An update on the Aarhus Convention and its continued global relevance

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The Aarhus Convention was adopted under the auspices of the United Nations Economic Commission for Europe (UNECE) on 25 June 1998. It entered into force on 30 October 2001 and, presently, has 40 signatories and 34 parties. The convention is the first legally binding instrument at the supra-national level guaranteeing access to information, public participation in decision making and justice in environmental matters. This article will briefly review the innovative features of the Aarhus Convention and its ground-breaking contribution to the development of international environmental law in general. It will focus on some of the recent initiatives undertaken within the framework of this convention, in order to underlie its continued global relevance. In particular, the article will draw attention to the convention's compliance system, its Protocol on Pollutant Release and Transfer Registers, and its draft guidelines on public participation in international fora, and emphasize how they constitute innovative precedents in international environmental law.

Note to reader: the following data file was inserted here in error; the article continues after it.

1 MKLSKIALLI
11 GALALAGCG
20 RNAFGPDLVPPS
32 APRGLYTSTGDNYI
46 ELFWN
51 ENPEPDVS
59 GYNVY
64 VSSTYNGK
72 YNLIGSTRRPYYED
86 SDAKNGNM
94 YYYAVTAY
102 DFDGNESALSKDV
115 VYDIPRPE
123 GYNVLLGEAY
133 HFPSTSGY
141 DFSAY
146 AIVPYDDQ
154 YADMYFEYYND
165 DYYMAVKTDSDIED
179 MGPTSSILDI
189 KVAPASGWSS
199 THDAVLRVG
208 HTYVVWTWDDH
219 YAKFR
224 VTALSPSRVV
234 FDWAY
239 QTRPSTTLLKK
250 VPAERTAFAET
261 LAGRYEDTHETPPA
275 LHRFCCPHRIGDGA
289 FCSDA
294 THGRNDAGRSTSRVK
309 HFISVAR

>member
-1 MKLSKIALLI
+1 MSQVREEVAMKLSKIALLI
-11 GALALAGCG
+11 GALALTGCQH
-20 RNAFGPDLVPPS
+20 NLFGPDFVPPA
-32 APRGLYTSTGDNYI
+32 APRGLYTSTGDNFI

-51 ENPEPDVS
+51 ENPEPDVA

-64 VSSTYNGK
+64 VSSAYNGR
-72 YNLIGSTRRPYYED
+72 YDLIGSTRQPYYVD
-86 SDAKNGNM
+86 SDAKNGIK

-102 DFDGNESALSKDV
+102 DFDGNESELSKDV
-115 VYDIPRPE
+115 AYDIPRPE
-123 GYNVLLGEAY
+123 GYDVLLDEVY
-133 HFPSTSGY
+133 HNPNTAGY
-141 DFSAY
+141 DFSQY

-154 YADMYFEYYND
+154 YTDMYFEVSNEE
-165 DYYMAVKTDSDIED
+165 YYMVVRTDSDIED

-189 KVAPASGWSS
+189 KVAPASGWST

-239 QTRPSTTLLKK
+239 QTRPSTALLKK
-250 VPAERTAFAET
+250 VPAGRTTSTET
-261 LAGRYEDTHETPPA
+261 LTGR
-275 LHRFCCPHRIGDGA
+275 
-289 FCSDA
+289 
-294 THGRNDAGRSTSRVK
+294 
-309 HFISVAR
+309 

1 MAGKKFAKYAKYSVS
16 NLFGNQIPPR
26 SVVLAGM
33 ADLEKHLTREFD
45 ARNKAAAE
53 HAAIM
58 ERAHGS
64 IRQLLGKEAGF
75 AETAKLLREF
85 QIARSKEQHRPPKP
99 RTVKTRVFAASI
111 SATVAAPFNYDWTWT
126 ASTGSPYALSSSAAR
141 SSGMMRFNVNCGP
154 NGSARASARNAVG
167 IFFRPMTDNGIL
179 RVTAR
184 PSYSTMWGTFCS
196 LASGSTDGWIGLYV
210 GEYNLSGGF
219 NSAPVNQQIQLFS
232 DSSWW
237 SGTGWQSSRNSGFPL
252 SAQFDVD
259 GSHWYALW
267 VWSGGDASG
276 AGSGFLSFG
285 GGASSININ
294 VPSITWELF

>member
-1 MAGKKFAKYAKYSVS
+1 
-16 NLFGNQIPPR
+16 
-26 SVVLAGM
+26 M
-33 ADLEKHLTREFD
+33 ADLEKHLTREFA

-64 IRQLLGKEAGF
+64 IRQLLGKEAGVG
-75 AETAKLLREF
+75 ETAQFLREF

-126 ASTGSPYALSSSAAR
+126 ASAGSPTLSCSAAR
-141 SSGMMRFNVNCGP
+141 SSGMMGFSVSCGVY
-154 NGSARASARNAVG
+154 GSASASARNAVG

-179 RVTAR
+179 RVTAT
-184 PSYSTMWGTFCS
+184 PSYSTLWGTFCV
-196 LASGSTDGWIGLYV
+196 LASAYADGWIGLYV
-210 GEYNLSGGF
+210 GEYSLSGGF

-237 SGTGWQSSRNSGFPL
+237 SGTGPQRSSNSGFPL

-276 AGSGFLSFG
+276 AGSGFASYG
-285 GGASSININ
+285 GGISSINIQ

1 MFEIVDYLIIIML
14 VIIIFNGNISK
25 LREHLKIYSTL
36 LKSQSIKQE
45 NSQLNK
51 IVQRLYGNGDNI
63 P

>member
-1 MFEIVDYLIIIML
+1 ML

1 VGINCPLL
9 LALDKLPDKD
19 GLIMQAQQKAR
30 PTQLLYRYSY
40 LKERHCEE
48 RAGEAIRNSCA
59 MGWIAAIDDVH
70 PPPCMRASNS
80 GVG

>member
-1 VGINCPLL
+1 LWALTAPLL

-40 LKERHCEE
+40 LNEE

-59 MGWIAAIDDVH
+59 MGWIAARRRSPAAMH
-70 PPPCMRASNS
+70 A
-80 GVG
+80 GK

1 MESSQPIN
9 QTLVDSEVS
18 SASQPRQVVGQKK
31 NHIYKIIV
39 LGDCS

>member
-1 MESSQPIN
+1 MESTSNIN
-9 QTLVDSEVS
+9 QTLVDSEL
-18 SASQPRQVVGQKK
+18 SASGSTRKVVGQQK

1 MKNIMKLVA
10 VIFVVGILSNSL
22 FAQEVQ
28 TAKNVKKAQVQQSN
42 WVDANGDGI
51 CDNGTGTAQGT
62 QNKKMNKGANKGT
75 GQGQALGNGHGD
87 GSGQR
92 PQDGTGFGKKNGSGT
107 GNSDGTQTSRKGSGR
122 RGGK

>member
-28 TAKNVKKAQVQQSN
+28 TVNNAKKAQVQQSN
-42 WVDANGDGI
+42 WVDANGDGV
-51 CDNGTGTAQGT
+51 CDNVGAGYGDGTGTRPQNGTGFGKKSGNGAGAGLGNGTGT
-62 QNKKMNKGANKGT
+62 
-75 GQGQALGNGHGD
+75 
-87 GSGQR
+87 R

Original languageEnglish
Pages (from-to)138-147
Number of pages10
JournalReview of European Community and International Environmental Law
Issue number2
Publication statusPublished - 12 Aug 2005


  • Aarhus Convention
  • sustainable development
  • environmental law
  • public participation
  • accountability
  • transparency
  • access to information


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